This site uses cookies to ensure the best viewing experience for our readers.
Once valued as a unicorn, trustees now seek to sell bankrupt InfiBond for $7 million

Once valued as a unicorn, trustees now seek to sell bankrupt InfiBond for $7 million

Founded in 2014, InfiBond, which has undergone several pivots throughout the years, remains one of the local tech sector’s most enigmatic companies

Lital Dobrovitsky | 20:21  30.08.2020
The trustee of Israeli-based artificial intelligence startup InfiBond Ltd. appealed to the Tel Aviv District Court today requesting to sell it for $7 million. The trustee, Mor Nardia of the Levy Tyller, Nardia, Har-Zvi, Braz & Co. law firm, asked the President of the Tel Aviv District Court, Judge Eitan Orenstein, to approve the sale of the company to a group of investors that include current shareholders, as well as Littauer Ventures Ltd., Michael Cohen, Dan Farhi and others. The trustee selected their offer over that put forward by construction company Yehuda Levy New Construction.

The preferred offer includes $3 million in cash, and either another $4 million, or 70% of the company's remaining debts, whichever is the lower of the two.

Founded in 2014, InfiBond, which has undergone several pivots throughout the years, remains one of the local tech sector’s most enigmatic companies. It never released a product nor announced a funding round. And yet, from various reports and legal documents pertaining to several lawsuits currently carried out against it in Israeli courts, it appears InfiBond is a member of the exclusive unicorn club, with an alleged company value of $1.25 billion.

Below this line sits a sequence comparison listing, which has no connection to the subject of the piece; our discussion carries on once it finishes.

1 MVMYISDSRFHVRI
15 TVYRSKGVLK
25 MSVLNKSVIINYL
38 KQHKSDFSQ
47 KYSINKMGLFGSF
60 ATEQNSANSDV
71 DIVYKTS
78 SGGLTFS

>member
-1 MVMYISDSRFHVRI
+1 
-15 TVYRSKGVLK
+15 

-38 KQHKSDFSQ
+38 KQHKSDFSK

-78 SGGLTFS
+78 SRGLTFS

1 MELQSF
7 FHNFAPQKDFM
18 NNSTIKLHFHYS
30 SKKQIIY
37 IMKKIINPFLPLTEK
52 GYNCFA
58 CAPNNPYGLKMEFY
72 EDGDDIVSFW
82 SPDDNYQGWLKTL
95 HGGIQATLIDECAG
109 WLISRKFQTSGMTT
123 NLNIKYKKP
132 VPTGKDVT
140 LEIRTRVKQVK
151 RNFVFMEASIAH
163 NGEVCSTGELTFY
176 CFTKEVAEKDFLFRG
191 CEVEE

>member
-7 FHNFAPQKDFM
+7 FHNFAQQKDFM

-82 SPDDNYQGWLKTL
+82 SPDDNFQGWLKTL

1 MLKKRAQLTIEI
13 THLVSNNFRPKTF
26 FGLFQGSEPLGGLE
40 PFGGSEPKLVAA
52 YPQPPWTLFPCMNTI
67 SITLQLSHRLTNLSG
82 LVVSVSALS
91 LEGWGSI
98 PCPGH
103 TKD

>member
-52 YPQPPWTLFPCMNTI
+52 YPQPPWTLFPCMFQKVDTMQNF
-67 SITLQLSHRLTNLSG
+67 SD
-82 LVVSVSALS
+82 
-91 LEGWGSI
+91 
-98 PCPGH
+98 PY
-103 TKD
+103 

Attorney Mor Nardia. Photo: Omer Mesinger Attorney Mor Nardia. Photo: Omer Mesinger Attorney Mor Nardia. Photo: Omer Mesinger

Today, InfiBond's website boasts that the company is "redefining the future of artificial intelligence by embedding the personality dimension into human-machine interaction." According to the site, these psychological insights are now being used to deliver personalized services in the fields of health, finances, and e-commerce.

In early February, Yoram Kraus, founder and CEO of the Tel Aviv-based company, summoned his employees to the company's well-equipped offices and announced that due to liquidity problems, their January salaries would not be paid on time.

Yoram Karus, founder of InfiBond. Photo: Uzi Porat Yoram Karus, founder of InfiBond. Photo: Uzi Porat Yoram Karus, founder of InfiBond. Photo: Uzi Porat

The company's employees turned to the court in March, claiming that they hadn't been paid since January and requested to put a trustee in charge of the company.

The company claimed that it had raised tens of millions of dollars in the past and that it was in the midst of negotiations with several international companies regarding the sale of its products. The company claimed that it reached its current state also due to the Covid-19 crisis.

share on facebook share on twitter share on linkedin share on whatsapp share on mail

TAGS